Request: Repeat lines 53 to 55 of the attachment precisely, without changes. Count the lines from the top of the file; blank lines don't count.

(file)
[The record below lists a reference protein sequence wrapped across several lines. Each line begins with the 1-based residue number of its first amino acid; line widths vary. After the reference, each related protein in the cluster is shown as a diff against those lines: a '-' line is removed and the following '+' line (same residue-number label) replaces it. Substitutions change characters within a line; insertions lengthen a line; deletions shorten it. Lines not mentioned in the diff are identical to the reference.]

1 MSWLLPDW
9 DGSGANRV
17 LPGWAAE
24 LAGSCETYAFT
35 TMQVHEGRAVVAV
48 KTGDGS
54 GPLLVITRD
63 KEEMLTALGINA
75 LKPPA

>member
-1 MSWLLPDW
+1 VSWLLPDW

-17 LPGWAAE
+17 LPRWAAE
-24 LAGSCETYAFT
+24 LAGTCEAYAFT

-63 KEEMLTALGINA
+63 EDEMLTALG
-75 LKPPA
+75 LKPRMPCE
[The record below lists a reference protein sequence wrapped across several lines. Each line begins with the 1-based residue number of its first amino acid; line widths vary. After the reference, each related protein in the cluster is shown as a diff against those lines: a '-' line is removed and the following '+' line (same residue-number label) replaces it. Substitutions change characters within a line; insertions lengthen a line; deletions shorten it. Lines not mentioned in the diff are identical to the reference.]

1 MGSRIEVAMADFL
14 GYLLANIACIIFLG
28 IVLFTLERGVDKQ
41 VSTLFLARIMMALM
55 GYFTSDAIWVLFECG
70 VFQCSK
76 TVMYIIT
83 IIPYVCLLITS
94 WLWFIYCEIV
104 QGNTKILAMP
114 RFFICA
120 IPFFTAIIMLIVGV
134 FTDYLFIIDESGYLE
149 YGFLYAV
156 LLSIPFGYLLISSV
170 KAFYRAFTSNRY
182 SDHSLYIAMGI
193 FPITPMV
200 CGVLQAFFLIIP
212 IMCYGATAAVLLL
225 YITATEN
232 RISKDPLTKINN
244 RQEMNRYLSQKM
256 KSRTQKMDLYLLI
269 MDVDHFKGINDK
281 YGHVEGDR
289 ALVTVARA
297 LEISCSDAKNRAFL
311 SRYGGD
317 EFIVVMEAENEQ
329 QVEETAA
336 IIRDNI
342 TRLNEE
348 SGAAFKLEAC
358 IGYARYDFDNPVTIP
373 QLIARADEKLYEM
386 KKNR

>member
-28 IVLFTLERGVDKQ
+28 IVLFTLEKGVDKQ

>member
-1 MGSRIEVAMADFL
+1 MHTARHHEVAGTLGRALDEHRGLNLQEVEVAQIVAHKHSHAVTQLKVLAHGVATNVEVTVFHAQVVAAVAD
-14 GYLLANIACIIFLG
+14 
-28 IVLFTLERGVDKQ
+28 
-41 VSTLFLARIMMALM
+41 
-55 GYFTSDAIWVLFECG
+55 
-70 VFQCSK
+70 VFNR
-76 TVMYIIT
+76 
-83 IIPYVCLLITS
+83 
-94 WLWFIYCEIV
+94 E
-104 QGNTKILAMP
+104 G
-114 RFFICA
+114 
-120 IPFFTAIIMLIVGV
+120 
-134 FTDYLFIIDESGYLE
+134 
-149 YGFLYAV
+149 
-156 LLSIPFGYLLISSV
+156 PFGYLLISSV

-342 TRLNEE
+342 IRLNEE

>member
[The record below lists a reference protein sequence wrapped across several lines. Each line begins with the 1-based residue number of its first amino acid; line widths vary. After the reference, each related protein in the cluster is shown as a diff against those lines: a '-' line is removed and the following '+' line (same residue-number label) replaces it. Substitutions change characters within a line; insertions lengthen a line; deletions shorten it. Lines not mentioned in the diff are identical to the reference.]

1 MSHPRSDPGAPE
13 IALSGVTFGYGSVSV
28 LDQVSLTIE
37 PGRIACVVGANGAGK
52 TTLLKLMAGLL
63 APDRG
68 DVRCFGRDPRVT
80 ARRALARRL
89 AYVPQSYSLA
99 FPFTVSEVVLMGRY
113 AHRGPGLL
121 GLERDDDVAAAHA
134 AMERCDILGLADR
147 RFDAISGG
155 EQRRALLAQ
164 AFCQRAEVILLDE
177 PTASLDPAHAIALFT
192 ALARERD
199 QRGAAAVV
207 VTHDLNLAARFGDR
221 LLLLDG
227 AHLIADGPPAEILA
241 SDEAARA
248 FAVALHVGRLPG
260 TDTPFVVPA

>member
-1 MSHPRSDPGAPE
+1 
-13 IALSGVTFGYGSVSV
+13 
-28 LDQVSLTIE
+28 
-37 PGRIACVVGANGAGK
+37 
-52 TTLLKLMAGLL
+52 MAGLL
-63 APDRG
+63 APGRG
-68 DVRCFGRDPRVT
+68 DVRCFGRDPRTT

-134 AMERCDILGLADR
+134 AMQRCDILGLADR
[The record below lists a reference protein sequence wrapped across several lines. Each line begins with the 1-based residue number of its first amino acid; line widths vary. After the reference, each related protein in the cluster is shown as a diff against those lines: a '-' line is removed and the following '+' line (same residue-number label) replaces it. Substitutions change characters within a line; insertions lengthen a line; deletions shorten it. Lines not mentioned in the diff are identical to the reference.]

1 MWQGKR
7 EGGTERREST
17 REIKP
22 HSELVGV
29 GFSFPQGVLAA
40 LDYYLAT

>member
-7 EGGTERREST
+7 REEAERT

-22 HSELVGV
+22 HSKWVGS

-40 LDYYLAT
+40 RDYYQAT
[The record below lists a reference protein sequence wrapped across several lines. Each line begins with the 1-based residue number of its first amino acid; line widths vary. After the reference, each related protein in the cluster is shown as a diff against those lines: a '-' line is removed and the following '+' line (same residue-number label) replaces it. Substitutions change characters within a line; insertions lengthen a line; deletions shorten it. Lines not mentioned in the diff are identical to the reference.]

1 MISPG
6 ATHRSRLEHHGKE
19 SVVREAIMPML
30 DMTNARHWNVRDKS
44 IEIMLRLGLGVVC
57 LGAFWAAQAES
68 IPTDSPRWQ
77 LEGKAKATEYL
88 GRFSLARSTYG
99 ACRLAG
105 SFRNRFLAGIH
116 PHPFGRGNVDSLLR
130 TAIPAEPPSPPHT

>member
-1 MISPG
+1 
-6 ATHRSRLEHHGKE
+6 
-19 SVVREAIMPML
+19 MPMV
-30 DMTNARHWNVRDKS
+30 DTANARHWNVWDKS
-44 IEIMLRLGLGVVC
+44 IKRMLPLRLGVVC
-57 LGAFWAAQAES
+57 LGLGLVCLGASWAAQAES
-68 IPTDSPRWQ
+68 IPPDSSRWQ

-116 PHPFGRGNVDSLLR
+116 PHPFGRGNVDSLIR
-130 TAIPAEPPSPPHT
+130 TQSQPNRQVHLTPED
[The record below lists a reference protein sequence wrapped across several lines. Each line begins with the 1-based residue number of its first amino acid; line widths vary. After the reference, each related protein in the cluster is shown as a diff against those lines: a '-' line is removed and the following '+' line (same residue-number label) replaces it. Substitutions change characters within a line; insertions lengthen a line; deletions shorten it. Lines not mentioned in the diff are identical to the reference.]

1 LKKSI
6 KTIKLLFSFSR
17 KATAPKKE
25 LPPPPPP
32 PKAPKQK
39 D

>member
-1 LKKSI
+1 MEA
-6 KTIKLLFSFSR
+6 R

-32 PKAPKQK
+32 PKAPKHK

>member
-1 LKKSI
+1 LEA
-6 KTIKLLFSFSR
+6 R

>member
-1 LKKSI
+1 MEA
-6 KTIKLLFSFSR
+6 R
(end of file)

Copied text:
329 QVEETAA
336 IIRDNI
342 TRLNEE